Residential mental health care for Oregon adults: an in-depth look
A report by Acumentra Health for the Oregon Addictions and Mental Health Division (AMH) provides the first comprehensive look at the state’s adult residential mental health care system—the types of treatment provided to residents, appropriateness of care in various settings, and barriers to independent living. The report is available on the AMH website.
The purpose of Oregon’s residential system is to provide community-based alternatives to long-term institutional care, in line with the widely adopted Recovery Model. The study for AMH sought to determine whether Oregonians served by residential facilities are moving through the system into less intensive levels of care.
From March through July 2010, Acumentra Health staff visited 99 facilities across Oregon, which housed a total of 506 residents. The facilities ranged from adult foster homes, which serve the least severe cases, to secure residential treatment facilities, which serve the most severe. The study team interviewed residents, reviewed their clinical records, and surveyed mental health service providers. Among the major conclusions:
- Community-based treatment through the adult residential mental health system is keeping people out of state hospitals. Residents have benefitted from, and are more functional as a result of, residential treatment services. Most residents are stabilized and report being satisfied with services. Overall, however, residents are notprogressing through the system to less intensive settings, toward independent living.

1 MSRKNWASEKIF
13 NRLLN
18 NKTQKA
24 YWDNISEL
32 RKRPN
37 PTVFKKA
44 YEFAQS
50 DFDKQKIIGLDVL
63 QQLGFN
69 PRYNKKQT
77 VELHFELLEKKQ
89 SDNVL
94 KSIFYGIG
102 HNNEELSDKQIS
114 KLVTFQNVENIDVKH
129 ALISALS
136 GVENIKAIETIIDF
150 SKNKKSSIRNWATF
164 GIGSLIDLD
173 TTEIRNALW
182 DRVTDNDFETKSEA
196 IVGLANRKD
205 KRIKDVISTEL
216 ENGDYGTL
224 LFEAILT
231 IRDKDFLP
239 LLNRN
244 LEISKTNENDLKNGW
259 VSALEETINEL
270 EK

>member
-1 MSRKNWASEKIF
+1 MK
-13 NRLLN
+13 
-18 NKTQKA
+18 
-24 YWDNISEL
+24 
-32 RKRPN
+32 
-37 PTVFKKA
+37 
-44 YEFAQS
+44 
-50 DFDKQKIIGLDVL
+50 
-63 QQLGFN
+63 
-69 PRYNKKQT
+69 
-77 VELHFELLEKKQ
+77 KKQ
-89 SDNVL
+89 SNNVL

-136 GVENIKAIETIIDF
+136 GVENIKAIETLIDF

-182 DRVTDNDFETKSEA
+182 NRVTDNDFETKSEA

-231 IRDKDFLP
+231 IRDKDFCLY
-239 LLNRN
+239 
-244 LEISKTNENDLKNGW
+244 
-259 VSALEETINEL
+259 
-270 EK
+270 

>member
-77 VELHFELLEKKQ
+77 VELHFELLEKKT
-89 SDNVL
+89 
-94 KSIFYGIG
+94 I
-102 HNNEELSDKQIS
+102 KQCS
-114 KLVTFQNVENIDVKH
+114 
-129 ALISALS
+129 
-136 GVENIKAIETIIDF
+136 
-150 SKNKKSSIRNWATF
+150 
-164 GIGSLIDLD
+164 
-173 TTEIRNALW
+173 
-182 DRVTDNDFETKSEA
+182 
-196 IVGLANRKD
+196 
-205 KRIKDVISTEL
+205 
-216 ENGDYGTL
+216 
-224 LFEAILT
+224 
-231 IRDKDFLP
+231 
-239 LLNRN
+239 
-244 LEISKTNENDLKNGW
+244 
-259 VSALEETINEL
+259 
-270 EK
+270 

- About one-quarter of residents are at the appropriate level of care expected in a given facility type. These residents will require ongoing residential placement as an alternative to long-term institutionalization. They are best served in their current settings and will not benefit from being forced to move into a lower level of care.
- About 60% of residents appear capable of moving into lower levels of care or to independent living, but many have not been prepared for the transition because of a scarcity of discharge/transition planning services. Providers commonly cite resident reluctance and the lack of available options as the primary barriers to transition.
- No overarching treatment model or theory guides residential services in Oregon. Some facilities adhere to the Recovery Model, aimed at transitioning residents to less intensive levels of care. Others focus mainly on traditional symptom management and stability, while still others provide a basic “caretaking” service. The most common services provided are skills training and group activities, rather than intensive mental health treatment. Treatment plans typically are not specific enough to provide truly individualized services and are not updated often enough to support recovery.
Overall, the review suggests that adult residential services focus mainly on daily supports, rather than on rehabilitation. In addition, state regulations do not clearly define and distinguish among levels of care, and do not specify that the system is responsible for transitioning of residents. A statewide focus on training facility operators in the theory and method of recovery-oriented care would improve the quality and quantity of services. Acumentra Health recommended that the state establish regulations to guide the implementation of these approaches and hold facilities accountable for the quality of their treatment.
The study supports these conclusions with a comprehensive set of baseline data on the number, frequency, and types of services provided by facility type; evidence of individualized treatment plans and discharge/transition planning; and self-reports of services provided and expected levels of functioning from the provider survey.
For more information, contact Jody Carson, firstname.lastname@example.org.